Monday, November 12, 2012

Food Dye Dangers

I remember finding out years ago that a friend's son was allergic to red dye #40.  My first thought was wondering if dyes #1-39 were okay.  What about red dye #41?  But mostly I wondered how they'd survive.  I mean, a quick glance around the grocery store proves that so many products we buy for our kids contain food dyes:  marshmallows, fruit snacks, pancake mix, even children's Tylenol.  If you have an allergy to food dyes, are there alternatives?

But what if you don't have an allergy to food dyes?  What if you do a little research and find out that these food dyes could be negatively affecting your children's behavior?

A good friend of mine began eliminating food dyes from her girls' diets earlier this year as a result of behavior issues.  They have been dye-free for eight months now, and if it weren't for her incredible stories about the impact this has made on their lives, I'd probably shrug it off.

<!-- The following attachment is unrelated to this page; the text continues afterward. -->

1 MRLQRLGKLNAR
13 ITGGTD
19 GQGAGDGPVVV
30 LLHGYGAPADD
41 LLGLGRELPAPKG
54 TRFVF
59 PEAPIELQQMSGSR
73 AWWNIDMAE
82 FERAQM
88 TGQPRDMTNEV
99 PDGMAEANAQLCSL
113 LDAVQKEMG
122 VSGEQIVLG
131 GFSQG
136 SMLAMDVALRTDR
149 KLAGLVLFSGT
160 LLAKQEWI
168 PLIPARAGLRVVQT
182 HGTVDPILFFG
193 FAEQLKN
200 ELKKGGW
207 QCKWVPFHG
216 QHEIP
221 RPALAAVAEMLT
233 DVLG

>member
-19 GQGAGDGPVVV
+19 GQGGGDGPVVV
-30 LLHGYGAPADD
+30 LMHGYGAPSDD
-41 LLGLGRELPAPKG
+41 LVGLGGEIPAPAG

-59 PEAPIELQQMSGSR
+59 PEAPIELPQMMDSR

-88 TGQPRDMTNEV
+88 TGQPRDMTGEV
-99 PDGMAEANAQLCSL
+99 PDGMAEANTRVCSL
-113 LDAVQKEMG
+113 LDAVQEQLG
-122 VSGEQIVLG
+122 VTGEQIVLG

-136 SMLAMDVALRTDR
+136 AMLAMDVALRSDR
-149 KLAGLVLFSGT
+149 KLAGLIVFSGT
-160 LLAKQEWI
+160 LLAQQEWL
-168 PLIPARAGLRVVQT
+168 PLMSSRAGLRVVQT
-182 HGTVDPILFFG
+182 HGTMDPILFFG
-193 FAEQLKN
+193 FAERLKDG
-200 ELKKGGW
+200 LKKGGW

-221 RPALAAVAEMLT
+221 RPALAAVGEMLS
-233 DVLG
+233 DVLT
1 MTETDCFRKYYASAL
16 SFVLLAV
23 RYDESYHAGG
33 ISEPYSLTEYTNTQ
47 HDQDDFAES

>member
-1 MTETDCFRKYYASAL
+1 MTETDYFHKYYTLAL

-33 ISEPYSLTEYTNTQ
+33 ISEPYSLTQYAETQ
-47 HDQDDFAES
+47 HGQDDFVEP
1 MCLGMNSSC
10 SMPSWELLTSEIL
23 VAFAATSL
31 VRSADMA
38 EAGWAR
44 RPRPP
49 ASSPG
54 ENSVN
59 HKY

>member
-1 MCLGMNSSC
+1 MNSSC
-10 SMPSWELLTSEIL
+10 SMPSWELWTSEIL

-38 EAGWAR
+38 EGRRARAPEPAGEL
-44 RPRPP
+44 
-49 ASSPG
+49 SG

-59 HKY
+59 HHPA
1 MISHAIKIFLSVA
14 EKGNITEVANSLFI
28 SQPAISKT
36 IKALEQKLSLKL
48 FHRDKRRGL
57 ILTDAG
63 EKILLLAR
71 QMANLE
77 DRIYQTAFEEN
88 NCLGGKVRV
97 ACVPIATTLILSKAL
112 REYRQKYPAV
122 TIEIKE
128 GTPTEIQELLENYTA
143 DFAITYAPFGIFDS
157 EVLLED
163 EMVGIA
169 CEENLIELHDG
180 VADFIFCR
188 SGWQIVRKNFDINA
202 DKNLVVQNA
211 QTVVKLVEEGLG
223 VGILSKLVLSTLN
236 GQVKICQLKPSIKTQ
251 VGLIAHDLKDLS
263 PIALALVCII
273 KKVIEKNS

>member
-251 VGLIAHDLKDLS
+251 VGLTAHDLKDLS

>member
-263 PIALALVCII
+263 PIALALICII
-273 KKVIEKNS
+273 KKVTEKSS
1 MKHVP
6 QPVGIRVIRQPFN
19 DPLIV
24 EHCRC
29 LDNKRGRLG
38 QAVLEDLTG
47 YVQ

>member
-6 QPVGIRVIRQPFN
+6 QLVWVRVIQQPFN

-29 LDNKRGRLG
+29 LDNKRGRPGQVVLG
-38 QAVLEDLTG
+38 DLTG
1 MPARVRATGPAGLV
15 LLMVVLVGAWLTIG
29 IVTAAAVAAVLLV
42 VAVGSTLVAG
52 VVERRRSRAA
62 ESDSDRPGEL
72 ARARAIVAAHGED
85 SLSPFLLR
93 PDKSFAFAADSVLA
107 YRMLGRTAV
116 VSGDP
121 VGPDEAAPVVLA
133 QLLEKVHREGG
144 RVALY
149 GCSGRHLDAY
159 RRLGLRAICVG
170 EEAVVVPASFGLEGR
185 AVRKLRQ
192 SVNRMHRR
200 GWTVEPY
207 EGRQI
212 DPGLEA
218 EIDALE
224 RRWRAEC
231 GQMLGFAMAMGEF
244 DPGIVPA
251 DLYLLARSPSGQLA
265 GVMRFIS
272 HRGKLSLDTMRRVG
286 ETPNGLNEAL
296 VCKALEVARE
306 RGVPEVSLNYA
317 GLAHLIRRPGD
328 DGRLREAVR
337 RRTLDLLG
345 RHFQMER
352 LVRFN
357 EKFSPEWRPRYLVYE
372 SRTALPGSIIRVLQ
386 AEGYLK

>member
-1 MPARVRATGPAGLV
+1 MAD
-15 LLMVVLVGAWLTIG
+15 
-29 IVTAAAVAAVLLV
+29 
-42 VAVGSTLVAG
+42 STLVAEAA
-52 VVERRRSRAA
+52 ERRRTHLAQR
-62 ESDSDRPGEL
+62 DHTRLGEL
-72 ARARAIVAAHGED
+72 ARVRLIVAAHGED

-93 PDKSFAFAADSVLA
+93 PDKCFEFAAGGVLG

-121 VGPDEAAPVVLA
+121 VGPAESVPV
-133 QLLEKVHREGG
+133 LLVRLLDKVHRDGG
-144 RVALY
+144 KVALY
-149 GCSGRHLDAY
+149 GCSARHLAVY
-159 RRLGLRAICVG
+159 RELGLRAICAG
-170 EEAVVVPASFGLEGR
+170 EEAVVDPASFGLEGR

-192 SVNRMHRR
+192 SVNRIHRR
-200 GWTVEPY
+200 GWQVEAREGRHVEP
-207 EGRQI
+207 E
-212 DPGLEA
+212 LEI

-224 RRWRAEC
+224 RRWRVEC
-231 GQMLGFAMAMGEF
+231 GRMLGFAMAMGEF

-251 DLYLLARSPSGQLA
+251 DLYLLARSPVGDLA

Brooke is doing an entire series this week on her blog about their journey with food dyes.  I'm going to be reading so that I can learn more and find out if this is worth pursuing for our family's health.  I invite you to read along!

Plus, Brooke is  hi-lar-i-ous and I promise you'll laugh with her.  She's all about keepin' it real.  And she's super fun.

I'm excited to see what she's learned, even if it means our days of green and pink mashed potatoes might be coming to a halt...


  1. Angie! I attest to this as well. Red Dye makes a huge difference. We have learned and tried to stay away from it around here...especially the red Gatorade. And there alternatives....just ask Laura!

  2. It's true!!! I have 4 kids 2 that are ADHD and the dye has a HUGE impact on their behavior I have spent the last 2 years working with several different counselors in home for my kids and one of the biggest things I can recommend is to take your kid to a dietician before a psychologist. Rule out the other stuff and do not go directly to meds.

  3. Synthetic dyes are made from petroleum and red is just one of them. A parents support group was organized back in 1976 called the Feingold Association, named for the dr that wrote the book Why Your Child is Hyperactive. Its website and membership materials are awesome: There's also a great Yahoo group.


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